Endeavoring to cope with phenomena and problems that gained importance and visibility during the past decades, the Human Rights Program introduced courses covering rights of sexual minorities and the problems of sexuality in the contemporary human rights law.


Shaping courses from a newly emerging transnational perspective

During the past 20 years, important developments have also taken place in areas that are not specifically linked to the history of Eastern Europe or to human rights and ethnic conflicts. Some areas of law outside the realm of (public) international law have acquired a strong transnational character, and it has become possible to teach some courses, (such as those on international commercial arbitration, letters of credit and bills of lading) in a transnational perspective. National legislation remains relevant, of course, but teaching in a transnational perspective has now become possible. The emerging situation may be compared to that within the US less than a century ago, when Harvard and Yale started to teach American law instead of Connecticut or Massachusetts law. Connecticut law and Massachusetts law still exist, of course, but teaching American law became a realistic (and preferable) option. CEU presented an ideal setting for the introduction of transnational courses beyond the traditionally established area of public international law. In fact, the first transnational casebook on a world-wide scale in the area of international commercial arbitration was written by department faculty member Tibor Várady (together with Arthur Von Mehren from Harvard and John Barcelo from Cornell). This casebook, International Commercial Arbitration—A Transnational Perspective (West), is in its fourth printing and has been used on all continents.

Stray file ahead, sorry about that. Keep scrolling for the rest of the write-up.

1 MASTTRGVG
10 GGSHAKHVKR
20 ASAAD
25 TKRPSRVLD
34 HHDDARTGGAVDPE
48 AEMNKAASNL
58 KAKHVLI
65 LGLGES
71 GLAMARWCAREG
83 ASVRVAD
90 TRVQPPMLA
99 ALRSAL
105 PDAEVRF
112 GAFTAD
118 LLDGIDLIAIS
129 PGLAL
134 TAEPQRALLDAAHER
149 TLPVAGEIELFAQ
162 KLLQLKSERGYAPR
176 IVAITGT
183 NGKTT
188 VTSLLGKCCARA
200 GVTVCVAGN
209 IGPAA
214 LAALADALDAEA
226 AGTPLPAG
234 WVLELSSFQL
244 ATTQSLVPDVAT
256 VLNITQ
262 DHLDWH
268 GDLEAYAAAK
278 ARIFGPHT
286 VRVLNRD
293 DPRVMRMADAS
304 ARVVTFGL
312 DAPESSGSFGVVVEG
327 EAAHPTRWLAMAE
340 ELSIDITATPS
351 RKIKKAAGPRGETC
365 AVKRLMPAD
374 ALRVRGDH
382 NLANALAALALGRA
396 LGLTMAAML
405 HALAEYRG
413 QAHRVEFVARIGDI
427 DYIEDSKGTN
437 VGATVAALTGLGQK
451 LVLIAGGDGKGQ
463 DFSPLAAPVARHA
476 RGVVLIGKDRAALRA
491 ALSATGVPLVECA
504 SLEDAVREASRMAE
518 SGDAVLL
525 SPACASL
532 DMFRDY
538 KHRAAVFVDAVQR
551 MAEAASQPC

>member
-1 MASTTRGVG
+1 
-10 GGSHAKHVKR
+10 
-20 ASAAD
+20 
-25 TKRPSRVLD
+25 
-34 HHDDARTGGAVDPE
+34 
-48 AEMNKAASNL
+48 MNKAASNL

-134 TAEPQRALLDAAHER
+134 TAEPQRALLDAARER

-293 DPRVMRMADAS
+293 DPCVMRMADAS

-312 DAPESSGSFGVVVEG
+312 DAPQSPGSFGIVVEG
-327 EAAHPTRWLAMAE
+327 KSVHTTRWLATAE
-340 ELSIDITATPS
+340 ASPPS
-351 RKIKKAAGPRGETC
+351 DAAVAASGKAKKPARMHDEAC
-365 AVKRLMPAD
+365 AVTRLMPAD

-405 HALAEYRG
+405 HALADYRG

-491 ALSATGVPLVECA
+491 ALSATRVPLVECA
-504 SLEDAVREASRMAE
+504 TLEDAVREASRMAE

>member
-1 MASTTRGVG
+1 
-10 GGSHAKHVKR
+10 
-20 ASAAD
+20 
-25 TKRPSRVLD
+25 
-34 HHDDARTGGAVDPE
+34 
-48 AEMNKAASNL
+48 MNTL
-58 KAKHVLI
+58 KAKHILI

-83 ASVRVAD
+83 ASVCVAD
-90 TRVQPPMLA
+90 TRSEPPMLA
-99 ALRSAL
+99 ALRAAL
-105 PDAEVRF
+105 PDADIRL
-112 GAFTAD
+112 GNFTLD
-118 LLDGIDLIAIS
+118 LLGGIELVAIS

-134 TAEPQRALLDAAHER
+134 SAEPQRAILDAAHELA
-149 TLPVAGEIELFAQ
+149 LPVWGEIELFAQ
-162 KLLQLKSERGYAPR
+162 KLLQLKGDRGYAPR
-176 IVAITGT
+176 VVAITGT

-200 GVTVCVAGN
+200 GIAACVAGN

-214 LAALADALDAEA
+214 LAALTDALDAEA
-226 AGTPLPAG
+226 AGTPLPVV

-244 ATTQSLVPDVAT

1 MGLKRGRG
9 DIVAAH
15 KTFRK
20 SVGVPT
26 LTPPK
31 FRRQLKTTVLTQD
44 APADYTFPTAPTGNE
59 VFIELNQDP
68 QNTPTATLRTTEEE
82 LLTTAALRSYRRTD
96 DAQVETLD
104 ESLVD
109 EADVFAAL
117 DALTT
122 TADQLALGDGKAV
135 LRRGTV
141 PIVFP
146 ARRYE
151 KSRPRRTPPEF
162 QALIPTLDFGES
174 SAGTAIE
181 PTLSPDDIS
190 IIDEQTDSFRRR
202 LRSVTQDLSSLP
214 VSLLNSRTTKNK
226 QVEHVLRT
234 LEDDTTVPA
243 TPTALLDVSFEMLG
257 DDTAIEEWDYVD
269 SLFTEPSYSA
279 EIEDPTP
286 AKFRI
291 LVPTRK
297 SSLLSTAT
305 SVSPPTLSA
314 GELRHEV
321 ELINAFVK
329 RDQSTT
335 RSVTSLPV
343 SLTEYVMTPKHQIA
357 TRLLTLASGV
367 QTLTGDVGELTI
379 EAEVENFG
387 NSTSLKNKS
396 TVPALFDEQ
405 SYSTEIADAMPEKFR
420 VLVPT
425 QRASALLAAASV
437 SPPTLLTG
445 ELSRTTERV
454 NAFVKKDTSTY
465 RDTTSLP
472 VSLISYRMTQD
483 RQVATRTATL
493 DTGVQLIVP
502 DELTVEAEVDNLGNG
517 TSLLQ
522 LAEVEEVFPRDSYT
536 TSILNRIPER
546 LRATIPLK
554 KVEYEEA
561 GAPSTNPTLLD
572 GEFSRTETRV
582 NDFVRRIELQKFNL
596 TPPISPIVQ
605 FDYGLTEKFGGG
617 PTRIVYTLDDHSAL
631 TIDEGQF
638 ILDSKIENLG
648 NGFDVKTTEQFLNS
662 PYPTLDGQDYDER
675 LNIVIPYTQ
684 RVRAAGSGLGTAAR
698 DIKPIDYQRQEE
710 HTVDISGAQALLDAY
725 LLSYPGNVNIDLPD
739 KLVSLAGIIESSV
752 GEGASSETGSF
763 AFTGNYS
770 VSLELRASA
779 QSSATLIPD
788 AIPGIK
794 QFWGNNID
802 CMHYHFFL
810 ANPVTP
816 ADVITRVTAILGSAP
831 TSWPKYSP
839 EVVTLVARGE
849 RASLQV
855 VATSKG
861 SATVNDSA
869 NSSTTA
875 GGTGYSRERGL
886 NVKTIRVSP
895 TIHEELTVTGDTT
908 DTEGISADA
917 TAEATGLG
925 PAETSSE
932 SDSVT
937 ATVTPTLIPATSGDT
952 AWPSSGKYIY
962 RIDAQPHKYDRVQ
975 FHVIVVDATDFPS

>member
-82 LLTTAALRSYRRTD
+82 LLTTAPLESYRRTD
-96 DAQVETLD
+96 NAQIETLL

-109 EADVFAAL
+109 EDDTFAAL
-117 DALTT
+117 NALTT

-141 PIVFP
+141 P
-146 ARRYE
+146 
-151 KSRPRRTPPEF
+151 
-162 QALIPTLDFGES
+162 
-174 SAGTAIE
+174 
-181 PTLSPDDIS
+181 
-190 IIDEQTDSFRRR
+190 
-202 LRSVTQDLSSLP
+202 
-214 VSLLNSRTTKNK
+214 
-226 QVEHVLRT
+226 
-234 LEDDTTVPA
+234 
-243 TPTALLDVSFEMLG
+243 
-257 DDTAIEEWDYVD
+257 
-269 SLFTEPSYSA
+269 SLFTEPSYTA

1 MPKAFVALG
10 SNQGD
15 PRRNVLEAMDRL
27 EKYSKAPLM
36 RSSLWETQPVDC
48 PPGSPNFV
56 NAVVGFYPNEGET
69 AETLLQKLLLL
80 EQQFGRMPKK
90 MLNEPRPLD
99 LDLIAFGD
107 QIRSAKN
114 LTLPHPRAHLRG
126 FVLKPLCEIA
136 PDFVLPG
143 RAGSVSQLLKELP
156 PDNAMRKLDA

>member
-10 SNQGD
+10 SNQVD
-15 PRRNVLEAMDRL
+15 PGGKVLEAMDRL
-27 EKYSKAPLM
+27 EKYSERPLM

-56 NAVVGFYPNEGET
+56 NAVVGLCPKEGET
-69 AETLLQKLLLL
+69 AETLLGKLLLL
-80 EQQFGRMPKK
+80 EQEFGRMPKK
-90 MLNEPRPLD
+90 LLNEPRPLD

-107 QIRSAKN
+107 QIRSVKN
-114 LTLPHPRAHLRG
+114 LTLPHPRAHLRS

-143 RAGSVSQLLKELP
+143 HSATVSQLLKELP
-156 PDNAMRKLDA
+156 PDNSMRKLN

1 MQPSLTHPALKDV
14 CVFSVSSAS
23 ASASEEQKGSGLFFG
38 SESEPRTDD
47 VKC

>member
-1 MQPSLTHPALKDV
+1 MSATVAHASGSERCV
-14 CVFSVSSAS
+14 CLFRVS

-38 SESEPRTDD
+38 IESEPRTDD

Coping with newly emerging corporate structures and types of transactions — and problems

One of the hallmarks of the past two decades has been the emergence of new types of transactions (particularly within financial markets) and new variants of corporate structures, which have been conducive to both success and crisis. Our department has responded by introducing a number of new courses, such as those on secured transactions, securities regulations and the (new) environment of international business transactions. The newly shaped corporate environment also, however, brought with it new human rights violations, and for this reason, we introduced a course, Human Rights in Corporations (taught by Richard Buxbaum, former dean of Berkeley Law School), in our International Business Law program.


Enhancing the relevance of judicial practice

Before the fall of the Berlin Wall, one of the comparative disadvantages of the legal systems of Central and Eastern Europe was the limited relevance of judicial practice. Court decisions were not regularly published, and if they were, it was generally in the form of very short abstracts.  Judicial decisions were rarely discussed within the context of legal education, which limited public discussion and constructive criticism and deprived judges of an important resource for their decisions.